Advisory — D-root is changing its IPv4 address on the 3rd of January.

Nick Hilliard nick at foobar.org
Sun Dec 16 00:45:32 UTC 2012


On 15/12/2012 23:07, David Conrad wrote:
> The handwringing over this issue is a bit over the top.

It's a question of what's procedurally sensible.  Sensible things would
include longer notice of the impending change to the root zone, more
widespread notice of what's happening and generally not poking around with
really important bits of the Internet at times which are well known for
having configuration freezes and/or when many people are going to be on
holidays.  There are many bits of the internet where changes will only
affect small areas, but this change will affect everyone even if they
people don't realise it (and yes, it probably won't affect them visibly
because of root cache repriming).

Other sensible things might include:

- liaising with operating system vendors and recurser servers code authors
and providing them with extra advance notice so that they can roll these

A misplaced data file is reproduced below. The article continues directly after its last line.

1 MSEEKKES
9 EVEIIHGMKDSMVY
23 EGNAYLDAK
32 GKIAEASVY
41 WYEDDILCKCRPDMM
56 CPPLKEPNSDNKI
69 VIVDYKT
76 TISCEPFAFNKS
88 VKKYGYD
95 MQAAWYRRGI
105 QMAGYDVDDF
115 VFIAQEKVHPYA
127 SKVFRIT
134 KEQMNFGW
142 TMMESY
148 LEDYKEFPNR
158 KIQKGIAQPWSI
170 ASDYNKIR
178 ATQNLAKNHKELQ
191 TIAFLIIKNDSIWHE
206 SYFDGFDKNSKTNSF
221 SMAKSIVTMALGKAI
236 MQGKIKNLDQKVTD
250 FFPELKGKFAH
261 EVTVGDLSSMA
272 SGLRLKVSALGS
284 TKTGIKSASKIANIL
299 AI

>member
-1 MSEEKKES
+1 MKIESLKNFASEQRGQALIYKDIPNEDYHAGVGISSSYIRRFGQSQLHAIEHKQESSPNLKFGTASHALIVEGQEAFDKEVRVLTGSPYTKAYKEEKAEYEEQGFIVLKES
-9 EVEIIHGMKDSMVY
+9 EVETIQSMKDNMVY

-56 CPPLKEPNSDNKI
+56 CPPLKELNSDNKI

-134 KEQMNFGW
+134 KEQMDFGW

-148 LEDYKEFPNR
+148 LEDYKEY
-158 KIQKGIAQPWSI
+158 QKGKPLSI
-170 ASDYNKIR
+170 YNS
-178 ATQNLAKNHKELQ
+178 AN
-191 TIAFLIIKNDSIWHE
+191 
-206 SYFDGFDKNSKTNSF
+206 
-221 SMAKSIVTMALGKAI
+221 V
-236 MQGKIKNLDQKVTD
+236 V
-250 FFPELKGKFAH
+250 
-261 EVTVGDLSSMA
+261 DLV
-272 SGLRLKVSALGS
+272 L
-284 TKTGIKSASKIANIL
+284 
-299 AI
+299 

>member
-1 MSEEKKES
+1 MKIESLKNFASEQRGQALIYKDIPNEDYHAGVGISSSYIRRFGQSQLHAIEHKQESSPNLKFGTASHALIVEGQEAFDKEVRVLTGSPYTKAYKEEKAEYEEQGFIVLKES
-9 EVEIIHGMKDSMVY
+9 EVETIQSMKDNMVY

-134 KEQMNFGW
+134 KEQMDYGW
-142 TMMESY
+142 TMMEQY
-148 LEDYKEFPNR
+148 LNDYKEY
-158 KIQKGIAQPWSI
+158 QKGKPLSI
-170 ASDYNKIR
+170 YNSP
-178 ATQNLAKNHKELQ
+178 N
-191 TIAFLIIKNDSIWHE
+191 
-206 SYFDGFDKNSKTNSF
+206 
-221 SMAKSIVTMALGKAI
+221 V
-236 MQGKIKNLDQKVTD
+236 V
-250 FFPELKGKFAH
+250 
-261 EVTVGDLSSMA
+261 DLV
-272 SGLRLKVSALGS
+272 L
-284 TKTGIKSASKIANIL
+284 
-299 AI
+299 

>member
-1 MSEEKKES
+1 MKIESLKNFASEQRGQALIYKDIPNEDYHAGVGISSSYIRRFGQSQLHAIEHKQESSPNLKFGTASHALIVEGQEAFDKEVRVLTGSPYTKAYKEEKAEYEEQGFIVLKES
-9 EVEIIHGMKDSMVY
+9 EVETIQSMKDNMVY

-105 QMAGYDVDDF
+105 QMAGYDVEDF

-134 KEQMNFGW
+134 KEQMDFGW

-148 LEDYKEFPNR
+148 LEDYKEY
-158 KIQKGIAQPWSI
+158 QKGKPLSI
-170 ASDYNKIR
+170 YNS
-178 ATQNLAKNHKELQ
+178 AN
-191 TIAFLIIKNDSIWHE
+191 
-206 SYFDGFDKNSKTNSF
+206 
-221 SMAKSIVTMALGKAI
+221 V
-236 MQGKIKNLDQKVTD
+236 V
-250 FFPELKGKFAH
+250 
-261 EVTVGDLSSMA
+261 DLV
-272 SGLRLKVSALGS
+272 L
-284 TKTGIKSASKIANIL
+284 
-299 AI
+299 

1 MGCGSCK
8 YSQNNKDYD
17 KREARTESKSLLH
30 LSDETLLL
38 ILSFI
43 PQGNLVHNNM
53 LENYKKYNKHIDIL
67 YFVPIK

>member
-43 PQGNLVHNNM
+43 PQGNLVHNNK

changes into their code in a structured way.  Software update release
cycles often take many months to roll out, particularly for non OSS code.

- perhaps some targeted localisation of the d.root-servers.org notice so
that more than 15% of the world population can read it (english == 5%
native speakers, 10% second language)?

Lots of people are aware that resolver dns servers will automatically
reprime their root cache without manual intervention.  However, not
everyone will realise it and a random punter who looks at this notice and
doesn't understand root cache mechanics may well think that they need to
start updating their DNS configuration files on Jan 3.  It's not clear from
the change notification that you don't necessarily need to do this.

This change wasn't planned over a coffee last thursday morning.  It's
obviously been on the cards for several years, so asking for more carefully
structured notice in a procedurally sensible sort of way isn't an
unreasonable thing to expect as part of the migration plan.

Nick




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